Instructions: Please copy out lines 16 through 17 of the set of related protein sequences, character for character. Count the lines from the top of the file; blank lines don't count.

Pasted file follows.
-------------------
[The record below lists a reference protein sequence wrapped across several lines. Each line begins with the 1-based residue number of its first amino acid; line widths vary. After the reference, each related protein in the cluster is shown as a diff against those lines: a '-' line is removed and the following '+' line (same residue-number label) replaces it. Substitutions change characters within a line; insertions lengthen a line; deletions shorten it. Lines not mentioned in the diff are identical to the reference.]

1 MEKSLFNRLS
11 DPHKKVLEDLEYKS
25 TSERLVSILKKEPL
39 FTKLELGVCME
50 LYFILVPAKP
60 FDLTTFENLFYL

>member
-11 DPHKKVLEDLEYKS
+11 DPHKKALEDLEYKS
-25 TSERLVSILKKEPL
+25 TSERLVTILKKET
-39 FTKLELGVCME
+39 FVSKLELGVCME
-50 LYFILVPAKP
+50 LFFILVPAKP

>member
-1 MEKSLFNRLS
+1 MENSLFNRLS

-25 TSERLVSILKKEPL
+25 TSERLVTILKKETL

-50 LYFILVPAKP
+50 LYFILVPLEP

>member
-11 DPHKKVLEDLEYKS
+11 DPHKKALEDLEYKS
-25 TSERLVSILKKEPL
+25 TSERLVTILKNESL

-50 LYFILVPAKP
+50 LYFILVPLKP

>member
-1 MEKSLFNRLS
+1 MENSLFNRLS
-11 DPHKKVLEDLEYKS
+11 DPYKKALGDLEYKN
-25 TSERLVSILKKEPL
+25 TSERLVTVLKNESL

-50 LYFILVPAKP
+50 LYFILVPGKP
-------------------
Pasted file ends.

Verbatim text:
+50 LFFILVPAKP

>member